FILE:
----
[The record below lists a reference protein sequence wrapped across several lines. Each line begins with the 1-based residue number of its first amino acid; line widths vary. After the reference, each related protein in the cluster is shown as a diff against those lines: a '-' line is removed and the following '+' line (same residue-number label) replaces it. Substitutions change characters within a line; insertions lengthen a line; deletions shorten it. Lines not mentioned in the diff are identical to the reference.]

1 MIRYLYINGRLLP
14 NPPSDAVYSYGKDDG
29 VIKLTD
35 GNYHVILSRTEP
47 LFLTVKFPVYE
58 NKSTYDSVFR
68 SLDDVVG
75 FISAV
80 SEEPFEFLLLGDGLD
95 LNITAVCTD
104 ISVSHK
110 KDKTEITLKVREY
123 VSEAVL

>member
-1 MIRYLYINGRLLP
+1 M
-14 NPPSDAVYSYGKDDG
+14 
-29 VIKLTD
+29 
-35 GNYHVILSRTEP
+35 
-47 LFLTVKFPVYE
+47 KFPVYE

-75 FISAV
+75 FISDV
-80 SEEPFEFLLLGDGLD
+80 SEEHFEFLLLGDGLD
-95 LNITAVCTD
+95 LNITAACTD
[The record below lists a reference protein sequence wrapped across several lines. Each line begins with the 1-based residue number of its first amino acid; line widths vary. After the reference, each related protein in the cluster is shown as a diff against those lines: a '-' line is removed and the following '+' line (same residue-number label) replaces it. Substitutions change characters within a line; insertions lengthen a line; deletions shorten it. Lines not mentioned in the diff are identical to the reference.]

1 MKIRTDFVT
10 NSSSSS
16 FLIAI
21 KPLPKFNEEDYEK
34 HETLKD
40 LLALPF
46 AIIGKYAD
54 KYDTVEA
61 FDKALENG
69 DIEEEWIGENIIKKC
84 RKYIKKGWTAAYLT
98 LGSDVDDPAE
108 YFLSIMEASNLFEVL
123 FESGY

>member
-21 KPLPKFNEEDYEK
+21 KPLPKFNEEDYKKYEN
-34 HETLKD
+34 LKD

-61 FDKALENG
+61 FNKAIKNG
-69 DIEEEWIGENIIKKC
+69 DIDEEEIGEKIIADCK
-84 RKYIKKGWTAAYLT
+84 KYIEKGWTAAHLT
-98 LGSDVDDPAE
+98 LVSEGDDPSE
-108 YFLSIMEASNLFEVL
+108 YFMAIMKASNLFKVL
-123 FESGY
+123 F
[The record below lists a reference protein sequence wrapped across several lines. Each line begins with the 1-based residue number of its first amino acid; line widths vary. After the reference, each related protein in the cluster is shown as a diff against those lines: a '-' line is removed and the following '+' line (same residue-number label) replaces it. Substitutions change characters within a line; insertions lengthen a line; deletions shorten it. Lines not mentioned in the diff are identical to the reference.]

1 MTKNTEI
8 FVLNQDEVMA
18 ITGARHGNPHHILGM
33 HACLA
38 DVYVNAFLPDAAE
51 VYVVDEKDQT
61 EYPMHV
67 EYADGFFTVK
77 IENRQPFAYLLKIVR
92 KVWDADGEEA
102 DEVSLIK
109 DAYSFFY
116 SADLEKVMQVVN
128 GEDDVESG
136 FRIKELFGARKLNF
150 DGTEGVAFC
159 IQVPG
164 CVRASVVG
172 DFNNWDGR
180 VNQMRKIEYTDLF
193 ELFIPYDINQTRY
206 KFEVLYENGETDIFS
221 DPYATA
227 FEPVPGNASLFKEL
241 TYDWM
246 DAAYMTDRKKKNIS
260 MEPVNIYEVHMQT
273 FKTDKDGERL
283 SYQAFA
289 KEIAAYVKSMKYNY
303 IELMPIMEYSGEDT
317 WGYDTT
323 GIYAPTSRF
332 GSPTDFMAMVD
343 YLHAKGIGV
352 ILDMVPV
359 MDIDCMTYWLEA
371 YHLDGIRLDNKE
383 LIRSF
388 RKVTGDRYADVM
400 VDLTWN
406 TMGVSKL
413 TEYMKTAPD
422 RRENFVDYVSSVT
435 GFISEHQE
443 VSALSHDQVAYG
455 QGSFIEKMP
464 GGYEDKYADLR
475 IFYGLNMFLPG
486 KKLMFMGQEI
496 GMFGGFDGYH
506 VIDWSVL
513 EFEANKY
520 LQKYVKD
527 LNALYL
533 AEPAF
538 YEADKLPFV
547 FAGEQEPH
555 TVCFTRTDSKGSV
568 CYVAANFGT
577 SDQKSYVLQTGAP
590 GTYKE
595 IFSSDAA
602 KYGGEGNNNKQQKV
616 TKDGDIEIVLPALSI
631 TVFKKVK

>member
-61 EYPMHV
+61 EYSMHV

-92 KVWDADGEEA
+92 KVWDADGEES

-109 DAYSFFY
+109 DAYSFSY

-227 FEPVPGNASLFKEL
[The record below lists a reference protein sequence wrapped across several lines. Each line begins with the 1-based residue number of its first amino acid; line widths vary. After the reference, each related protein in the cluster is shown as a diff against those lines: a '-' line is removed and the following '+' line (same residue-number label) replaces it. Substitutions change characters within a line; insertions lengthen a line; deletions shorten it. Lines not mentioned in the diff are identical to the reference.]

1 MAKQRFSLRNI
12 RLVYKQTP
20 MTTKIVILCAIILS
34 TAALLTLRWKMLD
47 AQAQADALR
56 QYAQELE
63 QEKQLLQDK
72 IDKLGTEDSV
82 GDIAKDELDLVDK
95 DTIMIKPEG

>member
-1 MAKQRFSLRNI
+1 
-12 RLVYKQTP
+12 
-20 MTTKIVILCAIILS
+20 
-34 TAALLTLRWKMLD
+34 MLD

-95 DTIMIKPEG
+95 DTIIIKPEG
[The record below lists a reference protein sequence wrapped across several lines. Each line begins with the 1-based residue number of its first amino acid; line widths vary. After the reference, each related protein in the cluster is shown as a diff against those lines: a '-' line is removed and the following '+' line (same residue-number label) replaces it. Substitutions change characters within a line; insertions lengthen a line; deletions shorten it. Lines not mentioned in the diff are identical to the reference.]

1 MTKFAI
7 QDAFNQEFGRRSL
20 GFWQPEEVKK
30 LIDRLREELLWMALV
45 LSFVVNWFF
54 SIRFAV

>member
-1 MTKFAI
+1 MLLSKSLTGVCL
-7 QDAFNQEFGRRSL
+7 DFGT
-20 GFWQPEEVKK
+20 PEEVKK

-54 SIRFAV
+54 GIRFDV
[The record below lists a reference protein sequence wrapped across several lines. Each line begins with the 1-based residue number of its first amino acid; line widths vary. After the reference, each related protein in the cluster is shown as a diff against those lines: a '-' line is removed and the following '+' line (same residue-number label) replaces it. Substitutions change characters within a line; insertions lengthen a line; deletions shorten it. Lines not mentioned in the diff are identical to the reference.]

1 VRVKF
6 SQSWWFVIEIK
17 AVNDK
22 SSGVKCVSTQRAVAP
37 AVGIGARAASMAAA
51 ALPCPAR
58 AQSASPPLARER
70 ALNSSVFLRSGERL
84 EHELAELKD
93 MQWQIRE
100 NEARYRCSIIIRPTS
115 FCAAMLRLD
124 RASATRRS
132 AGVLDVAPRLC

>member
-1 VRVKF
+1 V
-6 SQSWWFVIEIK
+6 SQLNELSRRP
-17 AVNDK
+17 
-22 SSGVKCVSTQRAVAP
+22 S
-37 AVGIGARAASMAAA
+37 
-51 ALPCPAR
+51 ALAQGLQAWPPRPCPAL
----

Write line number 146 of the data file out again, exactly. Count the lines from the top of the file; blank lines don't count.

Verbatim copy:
63 QEKQLLQDK